Listening very carefully, you could hear the Hillary campaign concede. That came in yesterday’s Bill Clinton speech, in South Dakota.

I want to say also that this may be the last day I’m ever involved in a campaign of this kind. I thought I was out of politics until Hillary decided to run. But it has been one of the greatest honors of my life to be able to go around and campaign for her for president.

Sounds better if you read it in Bill’s sun-baked Southern accent, but the gist is that it’s a soft-landing for Hillary to announce her departure from the campaign on Tuesday night, after the Montana and South Dakota primaries.

That speech is going to be held in New York, with a bevy of high-powered donors in attendance. Of itself that says little – it could be a rallying point to announce that our great Democratic party lives by its name blah blah blah, we will go all the way to the convention yadayada, based on the idea that she has “won the popular vote”, that the Democratic rules committee’s ruling on Michigan’s primary was a bummer, and that superdelegates require the full length of time to reflect on the decision on who is best placed to defeat McSame in November.

‘Sall meta-chutzpah of course. Michigan and Florida were punished according to party rules for moving their primaries too early – the concern being that in the lunatic system whereby the 98% white state New Hampshire assumes some god-given right to have the first primary, successive backwards leapfrogging would put the primaries all the way into the year prior to the election. Iowa had already threatened to move its caucus into December 2007, and a failure to act would have had half a dozen big states piling in. All campaigns agreed to the move stripping the delegates. Hence their non-appearance on the Michigan ballot paper.

Except of course for Clinton. Was she planning all this as an ace-in-the-hole all along – or did it just present itself as a desperate improvisation as Obama’s campaign surged? When faced with a choice between conspiracy and the screw-up, it’s always the screw-up, NY mayor John Lindsay once said of US politics, and nowhere has pretzel logic been more in evidence than in sorting this mess out.

Re-seating the Michigan and Florida delegates, with half their votes, is the equivalent of caving into pressure, and giving the most obstreperous kid what s/he wants, with everyone else simply rolling their eyes. But seating the Michigan delegation involved awarding 69 delegates to Clinton, 59 to Obama. Clinton had received 55% of the primary vote – running against no-one – and the Michigan Democratic party came up with a formula of 73/55 delegates. Both suggestions were based on a combination of the vote, exit polls and general opinion polls.

The DRC’s 69/59 formula is only four votes different, yet it was sufficient for Clinton rep Harold Ickes (part of a Democratic family going all the way back to FDR’s New Deal “brains trust”) to do what the Clinton team does best – making a case out of virtually nothing at all. Four votes wasn’t going to swing it, but to hear Ickes you would have thought the poll had gone all North Korean all of a sudden.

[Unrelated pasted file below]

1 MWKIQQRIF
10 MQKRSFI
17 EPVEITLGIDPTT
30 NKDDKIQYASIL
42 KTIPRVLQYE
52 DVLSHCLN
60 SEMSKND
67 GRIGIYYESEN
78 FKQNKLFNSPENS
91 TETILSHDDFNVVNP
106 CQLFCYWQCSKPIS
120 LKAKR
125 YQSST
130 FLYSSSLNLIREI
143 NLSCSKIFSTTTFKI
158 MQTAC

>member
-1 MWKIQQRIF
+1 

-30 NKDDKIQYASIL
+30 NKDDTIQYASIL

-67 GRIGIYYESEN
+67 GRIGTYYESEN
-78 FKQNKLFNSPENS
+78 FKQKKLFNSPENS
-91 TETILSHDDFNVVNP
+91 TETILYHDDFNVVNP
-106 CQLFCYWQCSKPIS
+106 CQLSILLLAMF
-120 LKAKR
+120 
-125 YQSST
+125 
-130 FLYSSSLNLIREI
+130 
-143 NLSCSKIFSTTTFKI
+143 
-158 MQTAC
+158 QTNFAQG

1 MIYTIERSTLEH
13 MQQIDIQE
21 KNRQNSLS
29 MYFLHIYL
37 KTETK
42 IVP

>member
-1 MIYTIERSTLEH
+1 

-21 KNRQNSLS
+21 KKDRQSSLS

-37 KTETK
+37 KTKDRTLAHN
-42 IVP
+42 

There was virtually no chance that team Clinton would get what they originally wanted, and needed, to really be in the game – a seating of Clinton’s Michigan delegates only. They never really believed they would get it – but when you’re on a roll, hoping that something will turn up, it’s hard to know when to stop.

Trouble with being on a roll is, the only way to stop is to bang into something. There’s no classy way for Hillary to withdraw from the race now, no natural exit point. Should she use tomorrow night’s result to concede – she will lose Montana and win South Dakota – no matter how noble her speech, it’s going to be a fearful anti-climax, an implosion of sorts. We came all the way for this? For South Dakota?

Doubtless the original settlers to South Dakota felt much the same way, but one suspects that a sense of bitterness will linger on long after the competition is over.

That is of course unless Hillary becomes Obama’s VP candidate – and that candidacy is announced well ahead of the Convention. There are so many variables in that one it is hard to track. HillarVP would help Obama get back the tranche of voters who go by various names – Reagan Democrats, Joe Lunchpail, NASCAR dads, Hoagie voters, Steve Cheesesteak etc – but on the other hand is it really worth going into the White House with both Clintons? Not unless you’re making a sitcom it isn’t.

Conversely, HillarVP has contradictory motivations. Given what she did with the First Lady’s role, she could carve out a hell of an independent Vice-Presidency, which may be sufficiently attractive to outweigh the spit that has to be swallowed in working for Bama. What else is on offer – returning to the Senate would be hard, hard yards. Run some pissy NGO? What sort of serious weaponry do they have? And first female P or VP gets you into the history books.

On the other hand, withdraw, run dead, pull your supporters out from the Democratic campaign and wait for 2012, when President McCain ends his single term. She can forget 2016 if Obama gets two terms – she’ll be in the history books by then, or the footnotes thereof. Veeeeeeery interesting, as the late Dick Martin would say.

Obama, for his part, is certainly trying to bring the thing, just now releasing the details of a phone conversation he had with Hillary today, congratulating her on being a great candidate, respect etc – the dialogue being pretty much indistinguishable from what you’d say to talk a suicide off a ledge.

Well in any case, twenty twenty twenty fours to go (all sing) we wanna be sedated…

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Peter Fray
Peter Fray
Editor-in-chief of Crikey
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